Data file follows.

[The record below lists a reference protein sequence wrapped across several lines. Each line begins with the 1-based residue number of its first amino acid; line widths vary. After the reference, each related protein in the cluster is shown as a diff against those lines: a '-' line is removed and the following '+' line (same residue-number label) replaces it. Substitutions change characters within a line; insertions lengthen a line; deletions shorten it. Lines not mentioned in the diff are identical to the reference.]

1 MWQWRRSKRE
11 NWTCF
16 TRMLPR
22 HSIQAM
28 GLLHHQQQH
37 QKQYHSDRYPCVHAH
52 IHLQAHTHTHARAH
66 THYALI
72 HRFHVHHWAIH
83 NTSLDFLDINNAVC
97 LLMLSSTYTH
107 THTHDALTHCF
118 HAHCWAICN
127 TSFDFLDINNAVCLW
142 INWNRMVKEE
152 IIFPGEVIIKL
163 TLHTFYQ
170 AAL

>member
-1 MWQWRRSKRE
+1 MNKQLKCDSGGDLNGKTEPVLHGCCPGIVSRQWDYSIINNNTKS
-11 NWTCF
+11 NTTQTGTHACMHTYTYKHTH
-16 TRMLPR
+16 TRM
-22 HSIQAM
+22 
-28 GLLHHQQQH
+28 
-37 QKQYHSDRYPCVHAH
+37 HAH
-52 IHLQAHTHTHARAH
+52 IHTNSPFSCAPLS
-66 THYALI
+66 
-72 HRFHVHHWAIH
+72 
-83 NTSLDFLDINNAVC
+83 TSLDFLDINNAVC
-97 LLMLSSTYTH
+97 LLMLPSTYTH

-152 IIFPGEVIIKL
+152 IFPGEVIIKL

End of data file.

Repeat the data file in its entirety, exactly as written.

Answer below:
[The record below lists a reference protein sequence wrapped across several lines. Each line begins with the 1-based residue number of its first amino acid; line widths vary. After the reference, each related protein in the cluster is shown as a diff against those lines: a '-' line is removed and the following '+' line (same residue-number label) replaces it. Substitutions change characters within a line; insertions lengthen a line; deletions shorten it. Lines not mentioned in the diff are identical to the reference.]

1 MWQWRRSKRE
11 NWTCF
16 TRMLPR
22 HSIQAM
28 GLLHHQQQH
37 QKQYHSDRYPCVHAH
52 IHLQAHTHTHARAH
66 THYALI
72 HRFHVHHWAIH
83 NTSLDFLDINNAVC
97 LLMLSSTYTH
107 THTHDALTHCF
118 HAHCWAICN
127 TSFDFLDINNAVCLW
142 INWNRMVKEE
152 IIFPGEVIIKL
163 TLHTFYQ
170 AAL

>member
-1 MWQWRRSKRE
+1 MNKQLKCDSGGDLNGKTEPVLHGCCPGIVSRQWDYSIINNNTKS
-11 NWTCF
+11 NTTQTGTHACMHTYTYKHTH
-16 TRMLPR
+16 TRM
-22 HSIQAM
+22 
-28 GLLHHQQQH
+28 
-37 QKQYHSDRYPCVHAH
+37 HAH
-52 IHLQAHTHTHARAH
+52 IHTNSPFSCAPLS
-66 THYALI
+66 
-72 HRFHVHHWAIH
+72 
-83 NTSLDFLDINNAVC
+83 TSLDFLDINNAVC
-97 LLMLSSTYTH
+97 LLMLPSTYTH

-152 IIFPGEVIIKL
+152 IFPGEVIIKL